Key Points

  • On February 3, 2023, Activision Blizzard settled charges with the SEC, agreeing to pay $35 million to resolve novel claims that the company failed to maintain adequate disclosure controls to track workplace complaints and that it violated whistleblower protection rules by potentially discouraging former employees' abilities to communicate with regulators. This resolution marks the SEC's most significant enforcement action involving the "social" considerations of Environmental, Social and Governance (ESG)-related disclosures.
  • The resolution broadens the categories of nonfinancial information that public companies may need to track for disclosure purposes, including workplace misconduct complaints, especially if the company makes any disclosures concerning workforce retention, composition or culture.
  • Even the perception that companies could be interfering with employees' abilities to communicate with regulators could result in SEC scrutiny and civil liability. Given the SEC's continued focus on whistleblower protections, companies should carefully review their employment and separation agreements to ensure full compliance with the SEC's whistleblower protection rules.


On February 3, 2023, the U.S. Securities and Exchange Commission (SEC or the "Commission") announced a settled enforcement action involving Activision Blizzard, the maker of popular video games Call of Duty, World of Warcraft and Candy Crush. The company agreed to pay $35 million to settle novel allegations that it failed to maintain disclosure controls related to tracking workplace complaints and, separately, that language in the company's separation agreements with departing employees violated one of the SEC's whistleblower protection rules. Activision Blizzard allegedly failed to collect and evaluate employee workplace complaints, which prevented management from having adequate information to assess whether its public disclosures concerning its workforce were "fulsome, accurate, and not misleading by omission."1 The SEC found this conduct to be a violation of Exchange Act Rule 13a-15(a), which requires Activision Blizzard to maintain "disclosure controls and procedures."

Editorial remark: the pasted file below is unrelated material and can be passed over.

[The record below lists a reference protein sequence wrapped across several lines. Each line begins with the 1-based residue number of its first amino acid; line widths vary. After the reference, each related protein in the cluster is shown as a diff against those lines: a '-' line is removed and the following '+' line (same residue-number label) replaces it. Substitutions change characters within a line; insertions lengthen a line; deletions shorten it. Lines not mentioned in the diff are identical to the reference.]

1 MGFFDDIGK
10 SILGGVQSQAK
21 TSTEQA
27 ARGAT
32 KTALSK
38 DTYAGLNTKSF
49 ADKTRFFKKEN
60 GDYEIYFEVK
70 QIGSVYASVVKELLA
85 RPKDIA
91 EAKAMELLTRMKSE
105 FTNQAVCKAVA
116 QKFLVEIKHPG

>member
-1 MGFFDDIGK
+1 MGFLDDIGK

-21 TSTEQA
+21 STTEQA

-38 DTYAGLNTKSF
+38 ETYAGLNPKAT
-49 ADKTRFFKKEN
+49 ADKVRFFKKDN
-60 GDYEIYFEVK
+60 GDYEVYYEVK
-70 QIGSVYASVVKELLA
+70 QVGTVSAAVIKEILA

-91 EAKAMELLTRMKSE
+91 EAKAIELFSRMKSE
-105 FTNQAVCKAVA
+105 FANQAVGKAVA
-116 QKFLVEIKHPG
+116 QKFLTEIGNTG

As described in the SEC's order (the "Order"), between 2018 and 2021, Activision Blizzard identified employee hiring and retention as risk factors in its annual and quarterly filings, stating: "If we do not continue to attract, retain, and motivate skilled personnel, we will be unable to effectively conduct our business." Activision Blizzard, however, allegedly failed to capture information related to those risk factors. This included "lacking controls and procedures among its separate business units designed to collect or analyze employee complaints of workplace misconduct."2 As a result, the company was left "without the means to determine whether larger issues existed that needed to be disclosed to investors."3

The SEC also alleged that between 2016 and 2021, Activision Blizzard violated a whistleblower protection rule by including a clause in its employee separation agreements that required individuals to notify the company if they received a request for information from regulators. Specifically, the separation agreement stated, in part:

"Nothing in this Separation Agreement shall prohibit . . . disclosures that are truthful representations in connection with a report or complaint to an administrative agency (but only if I notify the Company of a disclosure obligation or request within one business day after I learn of it and permit the Company to take all steps it deems to be appropriate to prevent or limit the required disclosure)."

(Emphasis added). The SEC concluded that this language violated Exchange Act Rule 21F-17(a)'s prohibition on taking "any action to impede an individual from communicating directly with the Commission staff about a possible securities law violation." While some of the separation agreements also contained language expressly stating that the agreement did not prevent an individual from communicating with government regulators, the SEC concluded that the notice requirement "undermine[d] the purpose" of the whistleblower protection rule. The SEC conceded, however, that it was not aware of any instances where an individual was prevented from making a complaint or speaking to regulators.